ALEXANDRIA, VA (August 20, 1998) --A wallflower at a high school dance, U.S. Bancorp (NYSE: USB) was eyeing Wells Fargo as a potential dancing partner for too long. While USB contemplated, Norwest built up its courage and stepped to the plate. The rest is (becoming) history. Norwest is merging with Wells Fargo, while U.S. Bancorp is left leaning against the wall looking for another partner. It shouldn't be tremendously difficult for U.S. Bancorp to find a new date, however. The company has made more than 24 acquisitions since 1990.
The surprise merger of Wells Fargo and Norwest (many industry watchers expected Wells Fargo to pair with USB instead) is just one more story to add to the long and varied history of U.S. Bancorp. In fact, the big story from 1997 was the merger of First Bank Systems with U.S. Bancorp. This doubled USB's employees last year (to nearly 26,000), and the combined company had revenue of $6.9 billion compared to just $3.8 billion at the old U.S. Bancorp in 1996.
On August 1 of last year, First Bank System (FSB) acquired U.S. Bancorp and assumed the strong U.S. Bancorp name. The new firm is the 15th largest commercial bank holding company in the United States, and was (at the beginning of 1998) the 9th most valued bank holding company on the stock market when measured by market value. U.S. Bancorp, with tangible assets of $71.8 billion, has a market value of over $30 billion.
The company's history reaches back to the 1920s. It was "dusted" by the Dustbowl of the 1930s, lifted by the economic recovery of the 1940s, and grew during the strong agricultural market in the 1970s and 1980s (which was due to food-shortage scares and the need of the Communist world to buy grain from the U.S., which in turn caused farmers to use debt to finance increased production. You've probably figured by now: This company has done business with farmers in the past.)
So how did all this first come about?
A giant holding company, the First Bank Stock Investment Corp. (later FSB) was formed in 1929 by 85 Midwestern banks in order to defend itself against banks from out-of-state. This giant cooperative managed all of its members' assets under strict internal policy, which helped keep the business alive during the Great Depression (1929 was probably not the best year to organize a new business).
The holding company survived and recovered with the economy in the 1940s. In the 1950s, it was allowed to remain an ongoing entity (under a grandfather clause) even though the government passed legislation that outlawed multi-state bank holding companies. FSB grew as randomly as a weed in the 1960s and 1970s -- each individual bank did what it wished, though still working under FSB's wing. Finally, in 1985, the company began to divest itself of its smaller and less promising banks and merge with those it favored.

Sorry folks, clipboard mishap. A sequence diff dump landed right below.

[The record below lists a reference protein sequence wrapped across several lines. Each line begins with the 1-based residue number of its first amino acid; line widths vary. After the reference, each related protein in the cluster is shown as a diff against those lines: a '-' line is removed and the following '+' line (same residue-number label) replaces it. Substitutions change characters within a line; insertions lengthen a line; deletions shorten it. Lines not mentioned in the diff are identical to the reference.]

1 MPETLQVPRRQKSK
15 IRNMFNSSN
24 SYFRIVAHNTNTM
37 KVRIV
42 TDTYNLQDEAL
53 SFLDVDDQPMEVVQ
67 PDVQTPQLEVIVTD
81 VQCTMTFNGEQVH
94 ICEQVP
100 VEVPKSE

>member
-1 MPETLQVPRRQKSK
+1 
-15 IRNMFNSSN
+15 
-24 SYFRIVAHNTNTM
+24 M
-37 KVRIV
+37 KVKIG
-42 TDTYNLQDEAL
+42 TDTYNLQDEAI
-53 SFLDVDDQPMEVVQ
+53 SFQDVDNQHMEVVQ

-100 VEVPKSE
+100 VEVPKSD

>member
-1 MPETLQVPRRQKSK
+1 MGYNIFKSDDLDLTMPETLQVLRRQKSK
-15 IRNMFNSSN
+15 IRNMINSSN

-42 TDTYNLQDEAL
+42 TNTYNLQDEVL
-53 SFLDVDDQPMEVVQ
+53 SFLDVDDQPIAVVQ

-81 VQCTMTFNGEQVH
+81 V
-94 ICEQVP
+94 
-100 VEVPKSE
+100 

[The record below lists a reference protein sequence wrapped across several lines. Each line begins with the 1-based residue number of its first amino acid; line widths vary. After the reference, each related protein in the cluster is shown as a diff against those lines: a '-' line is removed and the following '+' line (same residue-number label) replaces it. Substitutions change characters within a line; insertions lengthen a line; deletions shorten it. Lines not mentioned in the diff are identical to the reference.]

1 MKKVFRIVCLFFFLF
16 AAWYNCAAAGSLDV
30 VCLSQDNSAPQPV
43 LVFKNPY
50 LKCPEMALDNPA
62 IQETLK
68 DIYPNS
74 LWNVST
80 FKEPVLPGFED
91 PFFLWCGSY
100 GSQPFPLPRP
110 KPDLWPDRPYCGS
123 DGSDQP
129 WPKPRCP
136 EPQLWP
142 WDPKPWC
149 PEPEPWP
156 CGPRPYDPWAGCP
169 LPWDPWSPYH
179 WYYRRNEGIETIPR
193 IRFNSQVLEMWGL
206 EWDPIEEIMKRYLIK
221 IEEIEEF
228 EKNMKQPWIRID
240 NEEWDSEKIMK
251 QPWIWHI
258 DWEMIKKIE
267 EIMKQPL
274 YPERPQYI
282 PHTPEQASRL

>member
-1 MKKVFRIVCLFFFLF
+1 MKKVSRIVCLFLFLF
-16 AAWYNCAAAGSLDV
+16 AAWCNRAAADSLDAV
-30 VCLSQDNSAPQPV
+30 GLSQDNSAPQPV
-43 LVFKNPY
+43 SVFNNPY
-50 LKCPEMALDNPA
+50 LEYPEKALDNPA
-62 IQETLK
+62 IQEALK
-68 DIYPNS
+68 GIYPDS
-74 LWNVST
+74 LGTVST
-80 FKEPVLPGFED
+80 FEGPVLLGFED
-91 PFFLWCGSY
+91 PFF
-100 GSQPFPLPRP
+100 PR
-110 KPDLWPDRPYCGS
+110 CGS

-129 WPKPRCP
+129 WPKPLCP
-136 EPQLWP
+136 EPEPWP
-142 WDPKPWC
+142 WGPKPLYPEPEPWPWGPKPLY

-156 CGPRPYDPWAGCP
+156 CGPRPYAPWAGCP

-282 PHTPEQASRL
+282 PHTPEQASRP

It wasn't, however, until this very decade that the company truly began to focus on much of what is now its current business. In 1990, John Grundhofer was hired from Wells Fargo to head FSB. He began consolidating the businesses that he liked, chopping the ones he didn't, cutting costs (his nickname is "Jack the Ripper"), and introducing logic and focus to what was before a sprawling, madly rampant business. In the process, he made the company one of the largest merchant-side processors of credit card transactions, and it became the largest corporate trust company in the U.S. when it bought BankAmerica.
The big enchilada, though, was served in 1997 when Jack and his FSB company bought U.S. Bancorp for $9 billion and assumed the company name. Adding hot sauce to the new enchilada, the company next bought Piper Jaffray Companies for $730 million, instantly giving it a leading securities business.
U.S. Bancorp is now a focused leader in credit card payment systems and commercial lending, mortgages, direct real estate lending and several finance activities for corporations. A strong majority of its earnings is interest income. We'll delve deeper into the specifics of the business on our next fly-by -- we're just "dusting crops right now, boy."
(Hey, name the movie that is paraphrased from.)
Dale provided perhaps the best review of U.S. Bancorp in the free world (and for free) in one comprehensive column on July 24. Be certain to read that in preparation for our continued look at U.S. Bancorp next week. On initial study, it's one of my favorites of our five finalists, giving Mellon a strong run for its money -- or, I should say, for our money.
P.S. Intel (Nasdaq: INTC) declined over $3 as a Merrill analyst downgraded it. This downgrade came from the same analyst who was looking for a price in the low $60s a few months ago. It's actually good to see the stock decline, whatever the funny reason, because we'll be buying more shares in the months ahead. Fool on!